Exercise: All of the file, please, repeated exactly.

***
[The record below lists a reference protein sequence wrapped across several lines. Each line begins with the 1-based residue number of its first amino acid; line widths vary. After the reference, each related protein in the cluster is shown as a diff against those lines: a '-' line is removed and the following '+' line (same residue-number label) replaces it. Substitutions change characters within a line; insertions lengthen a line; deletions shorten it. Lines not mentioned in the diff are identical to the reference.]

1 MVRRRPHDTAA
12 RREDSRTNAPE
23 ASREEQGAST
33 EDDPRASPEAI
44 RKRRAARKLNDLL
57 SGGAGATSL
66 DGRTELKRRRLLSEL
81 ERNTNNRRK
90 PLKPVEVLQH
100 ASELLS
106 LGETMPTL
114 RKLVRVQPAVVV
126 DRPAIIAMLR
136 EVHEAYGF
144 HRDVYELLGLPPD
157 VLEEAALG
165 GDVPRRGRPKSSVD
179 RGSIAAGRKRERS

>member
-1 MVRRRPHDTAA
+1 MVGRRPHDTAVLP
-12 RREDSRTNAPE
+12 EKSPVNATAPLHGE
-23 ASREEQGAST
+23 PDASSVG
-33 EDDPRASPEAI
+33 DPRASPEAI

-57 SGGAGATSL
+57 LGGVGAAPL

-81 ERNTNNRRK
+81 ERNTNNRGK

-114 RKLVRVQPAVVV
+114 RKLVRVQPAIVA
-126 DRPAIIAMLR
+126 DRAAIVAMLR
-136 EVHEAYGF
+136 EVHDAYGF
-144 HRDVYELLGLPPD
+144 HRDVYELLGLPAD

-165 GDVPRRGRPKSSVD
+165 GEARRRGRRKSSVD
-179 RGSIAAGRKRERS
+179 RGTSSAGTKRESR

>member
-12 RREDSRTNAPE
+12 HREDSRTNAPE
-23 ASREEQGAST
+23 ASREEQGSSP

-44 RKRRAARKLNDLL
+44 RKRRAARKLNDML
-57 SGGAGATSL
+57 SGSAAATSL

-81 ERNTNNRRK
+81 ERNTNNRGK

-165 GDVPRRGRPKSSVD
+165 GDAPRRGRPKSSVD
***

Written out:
[The record below lists a reference protein sequence wrapped across several lines. Each line begins with the 1-based residue number of its first amino acid; line widths vary. After the reference, each related protein in the cluster is shown as a diff against those lines: a '-' line is removed and the following '+' line (same residue-number label) replaces it. Substitutions change characters within a line; insertions lengthen a line; deletions shorten it. Lines not mentioned in the diff are identical to the reference.]

1 MVRRRPHDTAA
12 RREDSRTNAPE
23 ASREEQGAST
33 EDDPRASPEAI
44 RKRRAARKLNDLL
57 SGGAGATSL
66 DGRTELKRRRLLSEL
81 ERNTNNRRK
90 PLKPVEVLQH
100 ASELLS
106 LGETMPTL
114 RKLVRVQPAVVV
126 DRPAIIAMLR
136 EVHEAYGF
144 HRDVYELLGLPPD
157 VLEEAALG
165 GDVPRRGRPKSSVD
179 RGSIAAGRKRERS

>member
-1 MVRRRPHDTAA
+1 MVGRRPHDTAVLP
-12 RREDSRTNAPE
+12 EKSPVNATAPLHGE
-23 ASREEQGAST
+23 PDASSVG
-33 EDDPRASPEAI
+33 DPRASPEAI

-57 SGGAGATSL
+57 LGGVGAAPL

-81 ERNTNNRRK
+81 ERNTNNRGK

-114 RKLVRVQPAVVV
+114 RKLVRVQPAIVA
-126 DRPAIIAMLR
+126 DRAAIVAMLR
-136 EVHEAYGF
+136 EVHDAYGF
-144 HRDVYELLGLPPD
+144 HRDVYELLGLPAD

-165 GDVPRRGRPKSSVD
+165 GEARRRGRRKSSVD
-179 RGSIAAGRKRERS
+179 RGTSSAGTKRESR

>member
-12 RREDSRTNAPE
+12 HREDSRTNAPE
-23 ASREEQGAST
+23 ASREEQGSSP

-44 RKRRAARKLNDLL
+44 RKRRAARKLNDML
-57 SGGAGATSL
+57 SGSAAATSL

-81 ERNTNNRRK
+81 ERNTNNRGK

-165 GDVPRRGRPKSSVD
+165 GDAPRRGRPKSSVD